By Ben Kinsey, CPA
|Image courtesy of flickr|
What the article stops short of pointing out is that even if there is a huge demand for a product, unless the company that produces it hits the ground running, it won’t be long before the competition shows up. The sad fact is, no matter how revolutionary your product is, it won’t be long before similar products hit the market that will soon try to eat your dust.
Case In Point: When Steve Jobs introduced the iPhone back in 2007, Apple literally had the smartphone market to itself. However, within a couple years, Google introduced the Android and the race was on. Even after threatening to take the battle thermonuclear, Apple was not only unable to dominate the smartphone market, it’s share of smartphone sales steadily dropped until it now only commands a paltry 17% of the market it started. (Quote by DazeInfo)
|Image courtesy of flickr|
How new are you?
The first mistake many fledgling business owners make is to think they are going to set the world on fire by bringing a new product to market. If that fails to happen, many times this discovery quickly turns into a death knell that quickly spells doom. The reason many startups fail to thrive is simply because their founders didn’t take the time to sufficiently research the market they were looking to get into. Better established businesses can also fall into this trap when they try to expand their reach into new markets. The bottom line is in business, if you don’t look before you leap, don’t complain if you discover it’s a long way down.
If you want to avoid the agony of defeat, you need to do your homework:
1. Research the market and your target audience before you develop a new product or market.
2. Make sure you test the water before you jump in with both feet by test marketing.
3. Analyze the results of the test and tweak the product, the marketing or both before you launch your ad blitz.
4. Only forge ahead when the numbers favor it, not by gut instinct alone.
Here we grow again.
|Image courtesy of flickr|
Even if your business sustains sure and steady growth, don’t for a minute think it will always be smooth sailing. Just as there are a number of shoals and reefs waiting to suck an unsuspecting sailor down, in business there are also many common pitfalls waiting to trip up a well-oiled business plan.
Here are some of the most common problems:
1. What would your business do if one of the key members of your team quit, retired, died or was hired away by a competitor. If there is a single individual or a handful of key technicians that your business relies on, you need to have a plan in the event any of these providers suddenly departs the company. Far from having to duke it out head to head with your firm, a wily competitor could cause your business irreparable harm simply by wooing one or more of these key employees away from you.
2. Does your company have a written policy manual? If the answer is no, your growing company can face an onslaught of potential litigation from employees. In this litigious society, everything from sexual harassment to being passed over for promotion can put the crosshairs on your company in a hurry if you don’t have any set guidelines to help steer the treacherous in-house waters.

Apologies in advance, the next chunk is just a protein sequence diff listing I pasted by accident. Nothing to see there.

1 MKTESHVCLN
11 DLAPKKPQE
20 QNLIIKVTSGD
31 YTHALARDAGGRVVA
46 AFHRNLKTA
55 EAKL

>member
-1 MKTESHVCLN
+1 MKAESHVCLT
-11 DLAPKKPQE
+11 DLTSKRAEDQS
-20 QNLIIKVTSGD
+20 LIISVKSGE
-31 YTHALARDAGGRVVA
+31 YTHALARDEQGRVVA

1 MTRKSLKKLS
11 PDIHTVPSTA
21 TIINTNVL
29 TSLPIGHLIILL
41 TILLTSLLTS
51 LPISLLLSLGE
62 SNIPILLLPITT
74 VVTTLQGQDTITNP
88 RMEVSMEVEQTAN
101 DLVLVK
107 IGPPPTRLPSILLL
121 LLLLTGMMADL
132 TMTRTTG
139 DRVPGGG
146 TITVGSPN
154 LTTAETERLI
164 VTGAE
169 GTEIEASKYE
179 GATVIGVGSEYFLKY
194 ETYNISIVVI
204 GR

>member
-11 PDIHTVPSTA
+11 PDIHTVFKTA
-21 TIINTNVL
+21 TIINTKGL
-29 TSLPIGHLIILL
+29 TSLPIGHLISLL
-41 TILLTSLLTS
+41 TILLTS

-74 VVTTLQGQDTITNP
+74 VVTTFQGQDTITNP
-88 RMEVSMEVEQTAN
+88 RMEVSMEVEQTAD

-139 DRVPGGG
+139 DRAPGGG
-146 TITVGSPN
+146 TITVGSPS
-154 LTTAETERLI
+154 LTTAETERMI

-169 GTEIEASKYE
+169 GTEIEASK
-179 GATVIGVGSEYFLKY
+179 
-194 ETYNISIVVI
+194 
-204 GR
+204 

|Image courtesy of picpedia|
4. Poor planning prevents peak performance. There’s a lot to be said about the 5 pees. Especially once a business progresses beyond the startup phase. While you may have been able to get away with winging it at the beginning of your business life, once your business grows, you need to take the time to plan, analyze and occasionally reorganize the way your business does business. Do you really think the 5-year plan you laid down as the basis for your startup is still valid 2-3 years later? Don’t find out the hard way that you missed the forest for the trees. I recommend you sit down with management at least twice a year to chart the direction your business is heading. To avoid this step is to flirt with disaster.
5. Can your business go on without you? Nobody should be indispensable in a business, not even the founders. If a business can’t go on without you, there’s no sense in calling it a business. It’s a job. If you’re going to hire and train capable people to work in your business, you also need to give them the opportunity to do their jobs without micromanaging their every move. You also have to give your employees a voice in the company. Far more important that monetary compensation is respect. If your staff feels it has no voice in how they do their jobs, then it won’t be long before they seek employment elsewhere. Even worse, if your staff feels overworked, underpaid and unappreciated, it won’t be long before they begin to undermine or even sabotage the business you have worked so hard to build.
Many CPA’s and CFO’s say that being in business is a lot like being in the Army. It’s either up or out. If you hope to keep your ship of business sailing smoothly ahead, realize that you need to face the facts that growth not only require the business to evolve, you also need to change the way you participate in the business. The most important question you need to ask yourself before you charge headlong to growing your business is, “How far are you willing to go when you need to grow?’
Ben Kinsey, CPA of Small Business Group works with owners of closely held corporations in the Northeast Florida region. If you work in the North Florida area we offer a FREE initial Consultation at our office, please contact Small Business Group if you would like to know more about strategies for your business.